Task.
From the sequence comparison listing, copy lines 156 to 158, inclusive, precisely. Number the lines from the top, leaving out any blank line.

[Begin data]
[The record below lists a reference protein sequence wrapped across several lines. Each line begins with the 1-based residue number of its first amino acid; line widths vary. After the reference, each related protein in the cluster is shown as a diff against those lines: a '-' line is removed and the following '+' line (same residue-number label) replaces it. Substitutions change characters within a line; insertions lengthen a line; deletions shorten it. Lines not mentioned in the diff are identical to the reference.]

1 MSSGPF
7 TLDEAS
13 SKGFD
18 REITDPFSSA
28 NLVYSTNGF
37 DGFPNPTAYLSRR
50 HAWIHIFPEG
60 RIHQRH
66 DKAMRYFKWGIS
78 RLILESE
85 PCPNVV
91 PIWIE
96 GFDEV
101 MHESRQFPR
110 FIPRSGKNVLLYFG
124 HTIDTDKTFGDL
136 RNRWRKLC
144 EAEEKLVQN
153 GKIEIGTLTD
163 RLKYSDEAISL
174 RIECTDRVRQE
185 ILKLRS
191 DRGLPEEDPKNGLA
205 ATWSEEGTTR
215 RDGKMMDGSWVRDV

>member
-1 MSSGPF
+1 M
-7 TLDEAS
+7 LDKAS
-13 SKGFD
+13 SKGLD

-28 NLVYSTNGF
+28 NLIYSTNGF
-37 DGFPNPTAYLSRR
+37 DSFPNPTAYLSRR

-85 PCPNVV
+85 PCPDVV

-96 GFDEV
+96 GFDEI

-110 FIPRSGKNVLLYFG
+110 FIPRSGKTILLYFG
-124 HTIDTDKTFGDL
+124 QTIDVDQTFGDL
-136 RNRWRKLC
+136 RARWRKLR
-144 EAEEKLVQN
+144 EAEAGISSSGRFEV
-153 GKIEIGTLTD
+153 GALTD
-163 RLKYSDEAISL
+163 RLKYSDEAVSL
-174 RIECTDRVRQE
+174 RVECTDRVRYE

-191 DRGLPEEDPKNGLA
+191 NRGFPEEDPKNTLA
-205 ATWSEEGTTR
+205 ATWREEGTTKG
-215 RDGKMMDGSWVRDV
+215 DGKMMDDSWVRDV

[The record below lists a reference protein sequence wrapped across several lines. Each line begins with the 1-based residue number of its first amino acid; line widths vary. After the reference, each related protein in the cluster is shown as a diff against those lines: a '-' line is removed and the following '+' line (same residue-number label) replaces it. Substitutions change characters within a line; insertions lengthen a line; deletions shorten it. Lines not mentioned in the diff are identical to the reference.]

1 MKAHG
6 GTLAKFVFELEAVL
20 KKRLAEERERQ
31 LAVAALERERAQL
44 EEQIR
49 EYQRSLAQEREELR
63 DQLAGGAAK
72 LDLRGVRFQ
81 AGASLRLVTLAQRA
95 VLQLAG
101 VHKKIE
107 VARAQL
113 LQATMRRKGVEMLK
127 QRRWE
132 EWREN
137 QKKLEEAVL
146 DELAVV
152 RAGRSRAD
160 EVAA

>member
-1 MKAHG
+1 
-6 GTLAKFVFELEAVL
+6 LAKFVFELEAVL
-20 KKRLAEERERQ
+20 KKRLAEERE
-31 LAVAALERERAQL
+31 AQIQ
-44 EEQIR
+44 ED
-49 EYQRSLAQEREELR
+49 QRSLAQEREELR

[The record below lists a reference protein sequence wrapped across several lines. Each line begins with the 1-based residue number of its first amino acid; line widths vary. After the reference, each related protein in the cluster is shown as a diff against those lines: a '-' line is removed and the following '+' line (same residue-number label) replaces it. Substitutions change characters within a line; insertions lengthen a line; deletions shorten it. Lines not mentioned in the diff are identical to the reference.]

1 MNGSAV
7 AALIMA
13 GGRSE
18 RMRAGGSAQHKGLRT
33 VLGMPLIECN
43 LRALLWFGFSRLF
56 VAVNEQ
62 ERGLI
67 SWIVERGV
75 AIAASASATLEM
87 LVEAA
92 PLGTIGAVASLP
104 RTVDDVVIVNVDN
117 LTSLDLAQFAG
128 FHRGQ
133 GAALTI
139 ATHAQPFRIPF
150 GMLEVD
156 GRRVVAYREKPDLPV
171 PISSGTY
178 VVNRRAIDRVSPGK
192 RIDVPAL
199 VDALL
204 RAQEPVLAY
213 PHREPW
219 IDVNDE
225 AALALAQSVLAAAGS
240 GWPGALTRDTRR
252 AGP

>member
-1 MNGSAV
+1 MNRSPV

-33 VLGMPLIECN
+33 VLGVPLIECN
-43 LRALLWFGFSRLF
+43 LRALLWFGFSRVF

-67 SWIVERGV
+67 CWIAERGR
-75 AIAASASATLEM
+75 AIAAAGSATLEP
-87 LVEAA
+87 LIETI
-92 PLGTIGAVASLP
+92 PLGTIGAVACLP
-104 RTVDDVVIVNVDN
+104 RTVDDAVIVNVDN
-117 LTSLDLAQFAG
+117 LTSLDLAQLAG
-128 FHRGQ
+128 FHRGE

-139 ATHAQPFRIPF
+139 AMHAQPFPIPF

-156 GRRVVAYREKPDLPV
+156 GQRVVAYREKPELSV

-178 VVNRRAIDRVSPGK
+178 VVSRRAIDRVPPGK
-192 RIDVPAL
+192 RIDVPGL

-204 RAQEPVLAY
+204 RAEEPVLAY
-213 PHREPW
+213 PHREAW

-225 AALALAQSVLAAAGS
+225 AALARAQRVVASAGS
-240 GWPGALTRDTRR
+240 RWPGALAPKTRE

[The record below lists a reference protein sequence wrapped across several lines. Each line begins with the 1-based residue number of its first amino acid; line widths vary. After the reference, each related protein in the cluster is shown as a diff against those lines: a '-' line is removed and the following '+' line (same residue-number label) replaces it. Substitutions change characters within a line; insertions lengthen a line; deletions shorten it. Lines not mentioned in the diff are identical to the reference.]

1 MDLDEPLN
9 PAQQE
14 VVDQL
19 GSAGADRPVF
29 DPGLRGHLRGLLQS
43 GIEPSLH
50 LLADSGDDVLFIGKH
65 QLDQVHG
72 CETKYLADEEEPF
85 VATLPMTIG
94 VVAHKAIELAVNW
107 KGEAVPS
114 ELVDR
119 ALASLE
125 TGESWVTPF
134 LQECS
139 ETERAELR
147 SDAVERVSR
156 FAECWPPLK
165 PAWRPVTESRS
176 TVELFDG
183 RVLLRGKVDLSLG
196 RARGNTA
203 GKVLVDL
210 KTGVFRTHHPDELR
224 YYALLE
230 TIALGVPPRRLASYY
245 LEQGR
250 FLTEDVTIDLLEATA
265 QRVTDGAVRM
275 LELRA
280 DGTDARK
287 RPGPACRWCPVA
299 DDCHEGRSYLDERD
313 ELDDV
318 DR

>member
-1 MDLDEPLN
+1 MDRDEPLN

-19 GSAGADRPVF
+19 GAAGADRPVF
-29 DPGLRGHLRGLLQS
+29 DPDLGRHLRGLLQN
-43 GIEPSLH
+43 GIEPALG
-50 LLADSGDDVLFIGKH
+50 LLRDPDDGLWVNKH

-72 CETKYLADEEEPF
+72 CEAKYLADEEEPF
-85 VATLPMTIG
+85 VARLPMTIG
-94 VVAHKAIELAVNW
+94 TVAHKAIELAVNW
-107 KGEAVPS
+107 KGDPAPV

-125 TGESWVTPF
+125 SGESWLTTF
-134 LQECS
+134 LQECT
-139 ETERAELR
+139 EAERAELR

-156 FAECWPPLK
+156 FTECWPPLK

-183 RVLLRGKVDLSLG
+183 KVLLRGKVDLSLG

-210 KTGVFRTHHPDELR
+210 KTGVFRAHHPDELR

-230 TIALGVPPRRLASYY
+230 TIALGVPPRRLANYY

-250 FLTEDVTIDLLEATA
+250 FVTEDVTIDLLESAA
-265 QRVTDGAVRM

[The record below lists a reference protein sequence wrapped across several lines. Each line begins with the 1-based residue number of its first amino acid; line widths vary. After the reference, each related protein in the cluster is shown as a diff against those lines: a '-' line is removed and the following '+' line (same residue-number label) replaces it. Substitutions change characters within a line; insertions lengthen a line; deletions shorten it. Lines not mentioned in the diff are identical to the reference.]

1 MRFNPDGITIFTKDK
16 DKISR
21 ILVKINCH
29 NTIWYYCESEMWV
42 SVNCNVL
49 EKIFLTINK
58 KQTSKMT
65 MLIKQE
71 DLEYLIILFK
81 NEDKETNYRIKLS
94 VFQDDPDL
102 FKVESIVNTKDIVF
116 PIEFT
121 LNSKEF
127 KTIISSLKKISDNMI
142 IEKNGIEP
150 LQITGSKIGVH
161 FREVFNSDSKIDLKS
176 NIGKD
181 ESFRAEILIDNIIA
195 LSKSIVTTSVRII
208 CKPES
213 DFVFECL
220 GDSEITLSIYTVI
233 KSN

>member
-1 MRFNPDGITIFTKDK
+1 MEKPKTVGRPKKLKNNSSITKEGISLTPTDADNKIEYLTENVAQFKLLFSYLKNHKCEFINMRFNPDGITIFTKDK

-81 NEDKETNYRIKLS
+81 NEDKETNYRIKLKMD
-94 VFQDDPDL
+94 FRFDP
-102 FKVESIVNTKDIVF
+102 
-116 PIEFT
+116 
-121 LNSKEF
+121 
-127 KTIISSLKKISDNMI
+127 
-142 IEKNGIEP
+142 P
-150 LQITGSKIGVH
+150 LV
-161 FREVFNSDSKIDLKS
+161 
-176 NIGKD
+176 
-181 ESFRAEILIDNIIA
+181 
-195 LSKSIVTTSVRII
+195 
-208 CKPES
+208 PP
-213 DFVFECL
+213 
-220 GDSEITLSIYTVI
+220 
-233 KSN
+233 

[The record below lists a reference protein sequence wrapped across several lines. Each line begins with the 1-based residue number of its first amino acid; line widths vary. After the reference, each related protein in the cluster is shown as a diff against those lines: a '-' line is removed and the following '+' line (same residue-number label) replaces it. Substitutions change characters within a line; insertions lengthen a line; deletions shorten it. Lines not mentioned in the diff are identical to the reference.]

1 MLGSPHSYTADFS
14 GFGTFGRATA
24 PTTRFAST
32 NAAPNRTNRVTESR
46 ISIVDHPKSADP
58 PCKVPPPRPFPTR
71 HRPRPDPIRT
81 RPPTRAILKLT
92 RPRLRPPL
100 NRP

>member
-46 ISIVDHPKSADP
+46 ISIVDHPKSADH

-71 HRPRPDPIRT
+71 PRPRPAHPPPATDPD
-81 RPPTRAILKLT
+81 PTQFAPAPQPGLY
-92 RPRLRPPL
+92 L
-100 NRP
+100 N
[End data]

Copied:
-213 PHREPW
+213 PHREAW

-225 AALALAQSVLAAAGS